Monday, June 15, 2009

Dangerous politics

Inspired by Octogalore’s recent comment, I decided to resuscitate my “From there to here” series and actually finish up the next post in the series. Wanting to put off actually diving back into it for as long as possible - Part 3 deals largely with my disenchantment with Andrew Sullivan - I instead re-read the two posts I’ve already done in the category. In the second one I wrote:

That change by the media, that willingness to attribute bad will and worse motives to government has now spread through our political discourse and in far too many people has mutated into a willingness to believe the worst about all those who do not think as they do.

This seemed particularly appropriate when I read Leon Panetta’s musings on Dick Cheney in The New Yorker:

Panetta, pouring a cup of coffee, responded to Cheney’s speech with surprising candor. “I think he smells some blood in the water on the national-security issue,” he told me. “It’s almost, a little bit, gallows politics. When you read behind it, it’s almost as if he’s wishing that this country would be attacked again, in order to make his point. I think that’s dangerous politics.”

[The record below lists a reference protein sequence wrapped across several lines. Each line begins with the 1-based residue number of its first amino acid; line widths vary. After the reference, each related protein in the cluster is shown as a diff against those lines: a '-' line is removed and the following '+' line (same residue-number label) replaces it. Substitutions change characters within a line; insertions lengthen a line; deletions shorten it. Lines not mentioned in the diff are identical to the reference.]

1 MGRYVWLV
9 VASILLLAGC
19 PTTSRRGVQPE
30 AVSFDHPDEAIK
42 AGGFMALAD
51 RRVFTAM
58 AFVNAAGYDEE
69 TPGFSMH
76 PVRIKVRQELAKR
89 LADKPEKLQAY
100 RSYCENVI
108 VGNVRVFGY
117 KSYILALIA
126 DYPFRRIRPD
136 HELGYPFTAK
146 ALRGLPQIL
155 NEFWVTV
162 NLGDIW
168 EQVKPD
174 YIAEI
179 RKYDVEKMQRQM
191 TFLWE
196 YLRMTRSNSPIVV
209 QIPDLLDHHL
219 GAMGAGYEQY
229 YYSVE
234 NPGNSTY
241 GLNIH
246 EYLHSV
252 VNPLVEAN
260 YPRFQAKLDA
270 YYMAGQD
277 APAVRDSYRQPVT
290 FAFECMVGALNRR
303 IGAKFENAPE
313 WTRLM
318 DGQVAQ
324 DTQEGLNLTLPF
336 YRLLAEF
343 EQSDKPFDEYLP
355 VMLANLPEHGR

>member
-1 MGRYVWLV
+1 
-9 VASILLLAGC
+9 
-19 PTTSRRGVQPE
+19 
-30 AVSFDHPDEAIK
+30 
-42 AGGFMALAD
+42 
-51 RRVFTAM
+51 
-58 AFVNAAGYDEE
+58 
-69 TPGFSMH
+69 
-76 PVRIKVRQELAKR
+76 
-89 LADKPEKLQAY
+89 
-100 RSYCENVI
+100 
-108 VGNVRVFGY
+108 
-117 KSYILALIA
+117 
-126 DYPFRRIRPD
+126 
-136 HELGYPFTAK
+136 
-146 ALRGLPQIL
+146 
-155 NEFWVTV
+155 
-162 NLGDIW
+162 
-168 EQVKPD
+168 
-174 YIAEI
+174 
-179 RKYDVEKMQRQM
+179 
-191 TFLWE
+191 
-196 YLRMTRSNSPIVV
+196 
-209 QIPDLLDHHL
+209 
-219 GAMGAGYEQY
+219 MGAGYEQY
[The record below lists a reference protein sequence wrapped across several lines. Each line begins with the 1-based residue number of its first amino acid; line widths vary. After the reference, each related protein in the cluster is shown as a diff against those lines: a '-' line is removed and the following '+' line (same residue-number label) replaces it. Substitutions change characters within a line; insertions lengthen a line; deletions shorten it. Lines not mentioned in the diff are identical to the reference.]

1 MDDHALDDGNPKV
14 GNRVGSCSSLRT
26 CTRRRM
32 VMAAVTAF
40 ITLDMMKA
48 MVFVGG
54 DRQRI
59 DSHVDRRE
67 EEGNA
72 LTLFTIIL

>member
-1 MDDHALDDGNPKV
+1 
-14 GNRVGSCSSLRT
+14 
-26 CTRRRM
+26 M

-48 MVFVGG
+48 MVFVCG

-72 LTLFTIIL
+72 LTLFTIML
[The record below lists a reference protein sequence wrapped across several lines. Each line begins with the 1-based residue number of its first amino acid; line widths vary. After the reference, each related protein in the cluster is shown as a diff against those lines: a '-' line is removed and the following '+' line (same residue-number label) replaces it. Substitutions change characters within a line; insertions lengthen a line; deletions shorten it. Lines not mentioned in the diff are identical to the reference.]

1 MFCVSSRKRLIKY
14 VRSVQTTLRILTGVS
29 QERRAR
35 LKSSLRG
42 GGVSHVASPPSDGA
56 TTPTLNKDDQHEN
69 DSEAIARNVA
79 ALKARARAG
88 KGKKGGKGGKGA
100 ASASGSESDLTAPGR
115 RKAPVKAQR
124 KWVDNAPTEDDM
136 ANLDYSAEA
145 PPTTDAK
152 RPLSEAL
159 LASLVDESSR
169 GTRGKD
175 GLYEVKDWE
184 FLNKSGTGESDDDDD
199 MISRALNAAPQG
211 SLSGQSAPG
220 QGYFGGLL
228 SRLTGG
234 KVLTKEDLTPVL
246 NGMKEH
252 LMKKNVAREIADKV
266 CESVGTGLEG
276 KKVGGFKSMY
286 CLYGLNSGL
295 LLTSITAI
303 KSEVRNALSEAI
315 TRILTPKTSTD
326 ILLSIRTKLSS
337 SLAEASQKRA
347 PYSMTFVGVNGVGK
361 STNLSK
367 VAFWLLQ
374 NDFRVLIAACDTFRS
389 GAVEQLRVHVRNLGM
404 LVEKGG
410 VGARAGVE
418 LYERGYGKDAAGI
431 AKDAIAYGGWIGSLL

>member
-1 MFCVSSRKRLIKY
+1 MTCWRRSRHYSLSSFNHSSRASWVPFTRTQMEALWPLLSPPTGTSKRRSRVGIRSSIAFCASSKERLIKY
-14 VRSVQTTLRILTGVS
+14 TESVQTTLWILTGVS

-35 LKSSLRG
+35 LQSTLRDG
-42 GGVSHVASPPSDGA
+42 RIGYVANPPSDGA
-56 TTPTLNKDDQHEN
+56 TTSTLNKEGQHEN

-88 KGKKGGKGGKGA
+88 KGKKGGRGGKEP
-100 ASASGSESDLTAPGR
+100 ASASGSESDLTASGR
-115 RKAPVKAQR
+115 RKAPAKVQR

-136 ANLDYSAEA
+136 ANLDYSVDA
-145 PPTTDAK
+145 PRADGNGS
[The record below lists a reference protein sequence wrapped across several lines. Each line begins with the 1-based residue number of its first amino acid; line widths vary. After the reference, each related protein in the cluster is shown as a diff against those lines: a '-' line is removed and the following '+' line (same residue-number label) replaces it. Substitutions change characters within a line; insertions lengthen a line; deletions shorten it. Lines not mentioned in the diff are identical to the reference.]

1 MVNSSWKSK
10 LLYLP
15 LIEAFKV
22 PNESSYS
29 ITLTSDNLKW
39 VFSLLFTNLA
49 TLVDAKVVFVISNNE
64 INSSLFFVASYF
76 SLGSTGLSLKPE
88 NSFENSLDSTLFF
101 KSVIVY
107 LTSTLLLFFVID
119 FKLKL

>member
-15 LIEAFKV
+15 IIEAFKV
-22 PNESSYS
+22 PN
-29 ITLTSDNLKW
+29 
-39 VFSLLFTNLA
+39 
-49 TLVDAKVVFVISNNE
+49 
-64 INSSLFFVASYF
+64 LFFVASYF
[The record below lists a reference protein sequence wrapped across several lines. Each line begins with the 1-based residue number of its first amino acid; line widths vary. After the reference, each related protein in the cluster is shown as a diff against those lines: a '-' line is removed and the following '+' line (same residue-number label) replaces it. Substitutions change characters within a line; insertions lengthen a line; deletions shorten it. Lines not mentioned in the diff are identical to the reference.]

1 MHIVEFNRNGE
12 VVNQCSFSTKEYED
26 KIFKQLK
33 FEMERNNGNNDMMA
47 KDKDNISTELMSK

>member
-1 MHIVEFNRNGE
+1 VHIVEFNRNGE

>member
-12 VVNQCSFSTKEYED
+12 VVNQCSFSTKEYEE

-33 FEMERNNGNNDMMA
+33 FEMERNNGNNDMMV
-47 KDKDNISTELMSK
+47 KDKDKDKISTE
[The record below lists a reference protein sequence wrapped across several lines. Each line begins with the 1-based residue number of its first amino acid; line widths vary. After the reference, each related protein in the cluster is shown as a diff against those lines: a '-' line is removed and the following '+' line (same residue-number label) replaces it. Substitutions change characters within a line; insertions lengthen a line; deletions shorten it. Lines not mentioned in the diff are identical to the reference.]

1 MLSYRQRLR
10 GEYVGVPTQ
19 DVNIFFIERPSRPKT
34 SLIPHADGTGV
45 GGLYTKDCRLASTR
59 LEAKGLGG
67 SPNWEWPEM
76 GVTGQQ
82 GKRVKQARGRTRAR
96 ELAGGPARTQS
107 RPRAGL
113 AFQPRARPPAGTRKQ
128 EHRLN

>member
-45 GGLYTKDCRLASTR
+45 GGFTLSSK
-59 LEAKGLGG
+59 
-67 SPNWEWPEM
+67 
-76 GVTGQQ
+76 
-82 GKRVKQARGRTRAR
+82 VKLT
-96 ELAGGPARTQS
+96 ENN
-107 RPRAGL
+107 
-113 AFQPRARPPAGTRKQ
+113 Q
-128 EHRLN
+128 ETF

I know that Panetta - or at least his office - has now “clarified” the statement, saying:

“The Director does not believe the former Vice President wants an attack,” a spokesman told CNN. “He did not say that. He was simply expressing his profound disagreement with the assertion that President Obama’s security policies have made our country less safe. Nor did he question anyone’s motives.”

To me this almost makes it worse. If Panetta does not actually believe that Cheney was playing politics - “dangerous politics” - with our nation’s security and our own lives then why did he say what he did? Has attributing bad will and worse motives to a political opponent become so much the currency of political discourse that Panetta was unable to think of any other way to express disagreement?

1 comment:

Octogalore said...

Later they tried to hide behind the "almost." Unconvincingly. It was still about attacking the person rather than the ideas, which yeah, has become the norm.

Looking forward to Part 3! I enjoyed N-N's similar "From there to here" post that you pointed me to. Yours bears more resemblance to mine in that it occurred more recently and dealt more with the coinciding of various social and economic realizations around the 2008 election.